Map of life expectancy at birth from Global Education Project.

Wednesday, November 02, 2005

The Boy Scout motto

So the CinC claims to have read a book (hah!) about the 1918 flu pandemic, which made him realize that maybe he needed to think about emergency preparedness in terms other than suspending the Fourth and Fifth Amendments, setting up an international network of torture centers, and declaring martial law.

It appears, for a change, that he has decided to actually believe some scientists. His plan involves investing in new methods of manufacturing vaccine in cell cultures instead of chicken eggs -- a good idea, previously advocated here, but it won't come to fruition for another five years at best.

He also wants to limit liability for vaccine manufacturers, claiming that it is fear of lawsuits which have driven companies out of the business. The Pharmaceutical Manufacturers Association, by way of their former Congressional catamite and now Executive Director Billy Tauzin, applauds the move.

Not really. As Paul Offit, writing in the May/June issue of Health Affairs, explains:

During the past fifty years, the number of pharmaceutical companies making vaccines has decreased dramatically, and those that still make vaccines have reduced resources to make new ones. Pharmaceutical companies are gradually abandoning vaccines because the research, development, testing, and manufacture of vaccines are expensive and because the market to sell vaccines is much smaller than the market for other drug products. Congressional action could assure both a steady supply of existing vaccines and the promise of vaccines for the future.

The cost of liability insurance is part of the cost of selling vaccines, of course, and irresponsible plaintiff's lawyers, such as the despicable Robert Kennedy Junior, have contributed to the problem by bringing lawsuits based on bogus science. (Yes, it happens.) These suits, even if they are without merit, can be expensive to defend. On the other hand, there have been real instances of defective vaccines, or vaccines marketed with insufficient safety testing, in which lawsuits were merited. Liability is a cost of making all pharmaceutical products, and it exists for good reasons. The problem with vaccines is not that there is anything special about the liability risk associated with them, but that the market for them is small.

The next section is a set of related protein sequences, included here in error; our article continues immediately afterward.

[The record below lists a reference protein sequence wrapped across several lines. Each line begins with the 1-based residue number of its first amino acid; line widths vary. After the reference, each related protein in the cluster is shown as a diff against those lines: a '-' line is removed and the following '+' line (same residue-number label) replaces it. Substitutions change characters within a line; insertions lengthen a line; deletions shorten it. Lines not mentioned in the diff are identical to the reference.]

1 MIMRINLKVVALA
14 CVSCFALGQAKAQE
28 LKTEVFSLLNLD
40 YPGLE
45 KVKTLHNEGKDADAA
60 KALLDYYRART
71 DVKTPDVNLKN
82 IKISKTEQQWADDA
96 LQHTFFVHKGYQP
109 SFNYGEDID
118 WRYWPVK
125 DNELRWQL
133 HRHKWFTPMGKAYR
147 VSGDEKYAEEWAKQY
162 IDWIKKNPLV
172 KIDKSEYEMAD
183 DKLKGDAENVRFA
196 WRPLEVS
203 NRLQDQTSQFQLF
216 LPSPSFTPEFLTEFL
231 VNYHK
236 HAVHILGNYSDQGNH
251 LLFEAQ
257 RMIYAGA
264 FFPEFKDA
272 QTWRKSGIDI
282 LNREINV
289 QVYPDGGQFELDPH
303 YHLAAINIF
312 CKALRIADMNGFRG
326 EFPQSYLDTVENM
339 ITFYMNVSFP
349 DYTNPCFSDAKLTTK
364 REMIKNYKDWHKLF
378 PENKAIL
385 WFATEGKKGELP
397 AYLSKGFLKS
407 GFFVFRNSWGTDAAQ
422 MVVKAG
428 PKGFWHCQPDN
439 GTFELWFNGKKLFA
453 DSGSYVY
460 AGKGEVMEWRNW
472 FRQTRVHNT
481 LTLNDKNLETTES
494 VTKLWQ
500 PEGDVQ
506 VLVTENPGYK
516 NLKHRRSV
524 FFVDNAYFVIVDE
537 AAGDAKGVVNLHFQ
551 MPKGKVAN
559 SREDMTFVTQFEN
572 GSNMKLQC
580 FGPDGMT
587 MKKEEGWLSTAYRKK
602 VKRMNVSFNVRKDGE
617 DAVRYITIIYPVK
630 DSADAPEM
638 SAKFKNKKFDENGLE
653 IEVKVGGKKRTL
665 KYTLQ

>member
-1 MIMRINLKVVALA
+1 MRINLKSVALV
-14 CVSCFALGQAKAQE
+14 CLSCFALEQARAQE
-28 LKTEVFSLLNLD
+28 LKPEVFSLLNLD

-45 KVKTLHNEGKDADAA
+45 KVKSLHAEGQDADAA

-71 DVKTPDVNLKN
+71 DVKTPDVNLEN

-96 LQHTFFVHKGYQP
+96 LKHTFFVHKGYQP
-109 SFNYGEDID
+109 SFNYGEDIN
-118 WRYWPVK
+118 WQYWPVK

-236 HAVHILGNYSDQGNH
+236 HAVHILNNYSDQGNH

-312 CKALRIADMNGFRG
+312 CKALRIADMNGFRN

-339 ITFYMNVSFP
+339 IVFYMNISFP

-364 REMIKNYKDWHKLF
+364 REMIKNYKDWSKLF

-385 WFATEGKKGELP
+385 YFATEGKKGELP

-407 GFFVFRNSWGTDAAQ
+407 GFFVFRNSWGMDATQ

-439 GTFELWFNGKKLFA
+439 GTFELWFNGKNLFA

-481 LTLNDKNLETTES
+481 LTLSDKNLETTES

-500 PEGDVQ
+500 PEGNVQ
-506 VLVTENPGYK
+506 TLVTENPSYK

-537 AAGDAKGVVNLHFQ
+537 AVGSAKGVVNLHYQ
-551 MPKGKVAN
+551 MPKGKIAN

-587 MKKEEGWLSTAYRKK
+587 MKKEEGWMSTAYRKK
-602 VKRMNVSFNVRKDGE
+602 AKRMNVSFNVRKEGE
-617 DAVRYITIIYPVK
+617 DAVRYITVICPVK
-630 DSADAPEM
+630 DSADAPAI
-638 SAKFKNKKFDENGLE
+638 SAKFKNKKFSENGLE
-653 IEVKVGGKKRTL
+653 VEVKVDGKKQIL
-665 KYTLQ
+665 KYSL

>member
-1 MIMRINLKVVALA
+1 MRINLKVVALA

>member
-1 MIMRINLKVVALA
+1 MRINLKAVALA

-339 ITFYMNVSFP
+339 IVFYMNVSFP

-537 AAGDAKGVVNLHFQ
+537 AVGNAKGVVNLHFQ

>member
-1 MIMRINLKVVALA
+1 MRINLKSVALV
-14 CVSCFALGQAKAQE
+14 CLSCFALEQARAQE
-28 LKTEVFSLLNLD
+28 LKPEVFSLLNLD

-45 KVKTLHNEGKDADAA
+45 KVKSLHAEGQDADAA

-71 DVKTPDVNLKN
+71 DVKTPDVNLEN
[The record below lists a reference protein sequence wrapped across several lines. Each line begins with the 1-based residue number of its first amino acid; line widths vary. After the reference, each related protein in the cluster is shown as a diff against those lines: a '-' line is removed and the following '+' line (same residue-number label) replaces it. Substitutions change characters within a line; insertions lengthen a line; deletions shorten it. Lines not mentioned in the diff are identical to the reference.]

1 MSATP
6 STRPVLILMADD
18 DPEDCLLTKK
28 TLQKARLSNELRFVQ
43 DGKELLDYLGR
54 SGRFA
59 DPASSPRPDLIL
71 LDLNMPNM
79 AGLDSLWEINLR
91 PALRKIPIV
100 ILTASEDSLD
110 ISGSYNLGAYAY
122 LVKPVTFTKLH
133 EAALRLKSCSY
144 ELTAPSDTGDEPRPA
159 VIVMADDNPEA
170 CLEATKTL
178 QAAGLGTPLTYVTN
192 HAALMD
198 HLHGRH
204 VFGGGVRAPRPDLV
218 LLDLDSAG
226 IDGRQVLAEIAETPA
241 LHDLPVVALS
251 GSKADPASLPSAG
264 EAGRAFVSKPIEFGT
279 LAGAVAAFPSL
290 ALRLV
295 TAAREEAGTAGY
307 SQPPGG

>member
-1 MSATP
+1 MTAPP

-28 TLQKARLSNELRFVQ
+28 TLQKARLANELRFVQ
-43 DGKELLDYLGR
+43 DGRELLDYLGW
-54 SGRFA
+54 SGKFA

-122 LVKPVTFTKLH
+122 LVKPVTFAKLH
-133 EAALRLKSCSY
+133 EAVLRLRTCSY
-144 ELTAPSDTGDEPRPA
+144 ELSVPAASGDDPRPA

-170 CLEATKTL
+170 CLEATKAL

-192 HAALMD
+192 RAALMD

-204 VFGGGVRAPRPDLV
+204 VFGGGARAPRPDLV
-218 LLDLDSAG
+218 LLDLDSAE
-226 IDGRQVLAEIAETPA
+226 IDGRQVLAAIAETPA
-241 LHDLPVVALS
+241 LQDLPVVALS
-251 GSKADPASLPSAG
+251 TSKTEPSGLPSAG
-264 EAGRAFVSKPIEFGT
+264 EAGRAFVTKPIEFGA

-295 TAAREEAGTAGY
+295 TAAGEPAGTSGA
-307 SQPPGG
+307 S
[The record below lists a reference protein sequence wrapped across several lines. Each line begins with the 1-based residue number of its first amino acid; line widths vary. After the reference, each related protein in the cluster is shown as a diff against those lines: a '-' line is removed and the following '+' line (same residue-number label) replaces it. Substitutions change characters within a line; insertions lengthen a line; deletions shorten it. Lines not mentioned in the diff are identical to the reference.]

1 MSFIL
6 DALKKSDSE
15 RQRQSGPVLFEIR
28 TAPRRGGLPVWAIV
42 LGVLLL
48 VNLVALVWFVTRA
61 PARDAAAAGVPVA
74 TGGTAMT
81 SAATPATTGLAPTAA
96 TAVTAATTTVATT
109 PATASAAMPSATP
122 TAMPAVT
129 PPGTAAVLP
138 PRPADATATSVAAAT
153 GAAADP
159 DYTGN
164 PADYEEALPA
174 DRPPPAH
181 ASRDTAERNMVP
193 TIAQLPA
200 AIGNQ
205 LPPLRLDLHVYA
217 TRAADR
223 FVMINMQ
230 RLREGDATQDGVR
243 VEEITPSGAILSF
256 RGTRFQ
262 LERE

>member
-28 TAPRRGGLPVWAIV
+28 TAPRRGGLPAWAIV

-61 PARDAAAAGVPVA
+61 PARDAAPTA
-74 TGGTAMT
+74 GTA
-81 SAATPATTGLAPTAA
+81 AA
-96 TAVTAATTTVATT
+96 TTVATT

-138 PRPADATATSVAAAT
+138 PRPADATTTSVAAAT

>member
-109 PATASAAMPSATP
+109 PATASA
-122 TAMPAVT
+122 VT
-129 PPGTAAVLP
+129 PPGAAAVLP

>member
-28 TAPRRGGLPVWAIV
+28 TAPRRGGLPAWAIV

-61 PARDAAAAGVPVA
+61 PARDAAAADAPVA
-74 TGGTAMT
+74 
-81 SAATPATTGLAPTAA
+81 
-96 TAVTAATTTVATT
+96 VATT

And why is the market small? Doesn't everybody get a shot? Yes, but that's exactly the problem -- they get one or two, and in most cases, never another for the rest of their lives. People may get an influenza shot every year, but it's always a different one, so it's comparatively expensive to manufacture, while there is strong political pressure to keep the cost down. Drug companies would much rather make pills for chronic conditions that don't cure people, but that have to be taken for a long time, preferably until death do us part. That's why they love cholesterol and blood pressure medications, allergy meds, heartburn meds, and psych meds. They aren't terribly interested in antibiotics, which you might take for ten days. In other words, the drug companies want us to be sick, they don't particularly want to keep us healthy or cure us, unless the cure is very expensive (as in cancer chemotherapy). Vaccination, by the way, is also not profitable for physicians and clinics, who receive very low reimbursement, often below the cost of administration.

Offit's recommendations (sorry, subscription only) put a minor emphasis on liability. There is already a federal program to limit companies' exposure in the case of childhood vaccines, the National Childhood Vaccine Injury Compensation Program, which has worked pretty well. He recommends expanding it to cover adult vaccines as well, and making it harder for plaintiffs to opt out and sue, rather than accepting the standard compensation.

But more important, he recommends beefing up the federal Vaccines for Children program, which purchases vaccines for uninsured kids and is the largest single purchaser of vaccines in the U.S. It underpays, and creates a functional cap on prices. He also urges finding ways to get public and private insurers to raise their reimbursement rates for vaccines. Finally, he urges more public investment in vaccine R&D. But all that requires spending money, which we don't have, because we have bigger prioties like abolishing the death tax and killing people in Iraq.

Next: Actual, reality based emergency preparedness, and the "plan."

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